Uncategorised 23rd November 2016

National Integrity Framework-What you had to say

by Peter Timmins

Further in the series- Issues raised in Submissions on Draft National Action Plan

Plenty of criticism of gaps in the framework particularly the absence of a national integrity or anti-corruption commission.

The account of the Status Quo suggests there is no problem here that needs to be addressed.

Commitment 4.2 National Integrity Framework  

From the PM&C round up:

Justin Warren    PivotNine (consultancy)

The framework is an overly complex, toothless arrangement that appears aimed at cynically avoiding the creation fo a federal ICAC. There is no credible reason not ot have a federal ICAC with similar powers to that of the NSW ICAC, with jurisdiction that covers all aspects of the federal government. Create a single, independent commission, or explain to the Australian people why this is a bad idea.
Jack Mahoney    OGP Support Unit    

The status quo section is too lengthy and not balanced enough towards the problem being addressed by the commitment. The last two paras are more in line with what this section typically requires.

Milestone 1 – who is reviewing this law? Will there be multi-stakeholder engagement for this review?

Milestone 5 – specificity required. What are the objectives and intended outcomes from the roundtable?

Milestone 6 – specificity required. Consider options for what?

Milestone 7 – what processes/actions will these ongoing reviews inform? Will the outcomes of these reviews be made publicly available? Relevance to TAP principles unclear otherwise.
Nigel Waters    Pacific Privacy (consultancy)  

Needs to recognise the calls for a federal ICAC. Agencies such as ACLEI, AFP etc have an important role but will not be able to address all the challenges faced in ensuring integrity and combatting corruption.
Jose Marin    OGP Anti-Corruption Working Group 

Can be strengthened by including milestones that can catalyse change. Although the current milestones are steps towards change, they are not specific enough in regarding what is the expected change or measure to improve integrity.
Dr Madeleine Roberts  

Wants a viable, fully funded and staffed ICAC at state and territory gov level, but demands federal ICAC to be established.
Stan van de Wiel    Individual  

A Federal Corruption Commission would reveal too much dirty practices on all sides of politics. Hence the reluctance or outright refusal to instigate. Australia already has adequate legislation in place to act on internal bureaucratic corruption, it is however not capable of implementing the necessary procedures as it would mean a “palace revolt”.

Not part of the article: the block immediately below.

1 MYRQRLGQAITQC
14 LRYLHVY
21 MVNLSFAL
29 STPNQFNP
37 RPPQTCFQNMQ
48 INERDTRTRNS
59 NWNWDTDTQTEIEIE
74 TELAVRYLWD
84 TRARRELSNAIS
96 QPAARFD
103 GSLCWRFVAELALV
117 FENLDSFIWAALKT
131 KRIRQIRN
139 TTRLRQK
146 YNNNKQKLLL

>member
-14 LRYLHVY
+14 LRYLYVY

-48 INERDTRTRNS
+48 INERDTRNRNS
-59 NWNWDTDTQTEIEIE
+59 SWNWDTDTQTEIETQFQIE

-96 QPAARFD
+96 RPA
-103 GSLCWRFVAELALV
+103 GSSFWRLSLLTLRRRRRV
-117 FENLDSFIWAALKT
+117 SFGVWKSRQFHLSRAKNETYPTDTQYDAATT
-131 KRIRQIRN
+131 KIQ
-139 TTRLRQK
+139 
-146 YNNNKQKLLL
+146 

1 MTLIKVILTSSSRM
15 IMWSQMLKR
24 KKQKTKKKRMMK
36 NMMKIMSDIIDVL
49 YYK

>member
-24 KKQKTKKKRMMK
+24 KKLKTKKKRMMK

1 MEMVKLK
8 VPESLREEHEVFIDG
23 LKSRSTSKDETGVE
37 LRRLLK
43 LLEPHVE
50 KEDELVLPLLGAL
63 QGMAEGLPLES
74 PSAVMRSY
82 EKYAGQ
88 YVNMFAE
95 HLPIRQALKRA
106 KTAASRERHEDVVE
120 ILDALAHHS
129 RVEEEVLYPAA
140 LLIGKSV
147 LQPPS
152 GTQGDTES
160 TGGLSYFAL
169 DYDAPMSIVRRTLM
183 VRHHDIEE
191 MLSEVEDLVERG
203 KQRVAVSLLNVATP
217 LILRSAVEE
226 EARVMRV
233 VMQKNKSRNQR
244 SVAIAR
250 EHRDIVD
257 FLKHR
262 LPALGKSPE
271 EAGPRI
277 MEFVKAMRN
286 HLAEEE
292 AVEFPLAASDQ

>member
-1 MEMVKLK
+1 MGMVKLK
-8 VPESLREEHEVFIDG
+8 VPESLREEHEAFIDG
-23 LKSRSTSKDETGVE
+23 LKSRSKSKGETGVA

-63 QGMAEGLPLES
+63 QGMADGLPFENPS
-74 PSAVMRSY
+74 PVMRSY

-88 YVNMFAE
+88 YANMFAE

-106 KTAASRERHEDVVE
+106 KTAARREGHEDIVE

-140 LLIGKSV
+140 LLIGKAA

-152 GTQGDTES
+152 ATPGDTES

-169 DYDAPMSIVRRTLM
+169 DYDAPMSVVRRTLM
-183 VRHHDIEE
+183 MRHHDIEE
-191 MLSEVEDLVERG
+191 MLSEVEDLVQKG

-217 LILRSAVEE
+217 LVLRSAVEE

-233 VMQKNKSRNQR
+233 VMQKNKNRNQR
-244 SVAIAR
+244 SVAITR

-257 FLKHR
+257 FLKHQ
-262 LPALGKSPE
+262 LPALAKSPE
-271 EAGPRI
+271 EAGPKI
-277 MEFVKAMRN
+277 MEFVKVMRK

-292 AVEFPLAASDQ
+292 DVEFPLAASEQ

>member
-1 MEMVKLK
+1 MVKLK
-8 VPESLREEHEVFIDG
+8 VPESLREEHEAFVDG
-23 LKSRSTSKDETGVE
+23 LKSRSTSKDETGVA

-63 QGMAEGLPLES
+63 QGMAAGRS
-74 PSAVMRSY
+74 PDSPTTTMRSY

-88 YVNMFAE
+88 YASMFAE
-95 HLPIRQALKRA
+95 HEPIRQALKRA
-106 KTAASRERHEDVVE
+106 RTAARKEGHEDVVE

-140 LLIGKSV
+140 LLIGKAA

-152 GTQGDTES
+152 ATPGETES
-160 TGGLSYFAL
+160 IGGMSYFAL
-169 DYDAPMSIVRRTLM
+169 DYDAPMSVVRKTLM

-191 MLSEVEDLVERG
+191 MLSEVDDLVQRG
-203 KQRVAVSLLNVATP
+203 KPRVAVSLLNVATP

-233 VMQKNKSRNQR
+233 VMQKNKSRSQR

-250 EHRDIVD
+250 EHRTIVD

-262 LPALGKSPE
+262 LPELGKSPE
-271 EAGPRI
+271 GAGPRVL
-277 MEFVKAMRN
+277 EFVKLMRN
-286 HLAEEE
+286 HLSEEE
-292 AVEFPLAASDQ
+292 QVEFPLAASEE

Evelyn Doyle    Individual (2) 

Implement an anti-corruption taskforce working toward establishing a National Integrity body similar to ICAC.
Mozart Olbrycht-Palmer    Pirate Party    

An independent commission to investigate corruption would indicate to the public that corruption is taken seriously, and would reduce the perception that politicians and public servants are a law into themselves.
Natasha Molt    Law Council of Australia 

• National-level corruption and anti-bribery enforcement issues should be contained in two separate Commitments;
• The establishment of a National Integrity Commission should be considered;
• The use of an expanded enforcement pyramid of sanctions to target corruption should be considered; and
• The recommendations from the Statutory Review of the Anti-Money Laundering and Counter-Terrorism Financing Act 2006 (Cth) in as far as they relate to suspicious transaction reporting should not apply to the legal profession.
A J Brown    Griffith University    

The draft plan’s recognition of the importance of a holistic approach to anti-corruption and accountability in Australian institutions, through inclusion of this item, is to be applauded.

Many of the commitments (e.g. continuing to work on foreign bribery reform, and strengthening anti-money-laundering systems) are vitally important, but relate primarily to the business sector and to higher quality criminal laws and their enforcement. These elements should be retained but separated.

No specific activities or processes are proposed for this ‘ongoing’ review, let alone any which engage any external stakeholders.

Griffith Uni and TIA with Australian integrity agencies work on ‘Strengthening Australia’s National Integrity Systems: Priorities for Reform’.

Would welcome the participation of intrgrity agencies in a structured program of research, review and deliberation on questions of jurisdiction and capability in the field of federal public sector anti-corruption. Alternatively, Gov could commission its own expert comparative review of the current roles, powers and resources of the key Australian anti-corruption agencies (could be applied in the second action plan).
Kat Lane    Australian Privacy Foundation  

Current calls from across the political spectrum for a ‘federal ICAC’ need to be recognised with the case for a new body at least on the table for discussion. Agencies such as the ACLEI, AFPs, FACC, ASIC etc all have an important role but it should not be assumed that they will be able between them to adequately address all the challenges faced in ensuring integrity and combatting corruption in both the public sector and the corporate world.
Tim Smith    Accountability Roundtable (3)  

We submit, as we have previously that the jurisdiction of ACLEI should be extended to provide a single national anti-corruption and malpractice body with a jurisdiction giving it comprehensive coverage of the whole Commonwealth sector.
Other consequential action will need to be taken.  It will be necessary to rename ACLEI to reflect the broadened jurisdiction.

Submit that PM&C should be the lead agency.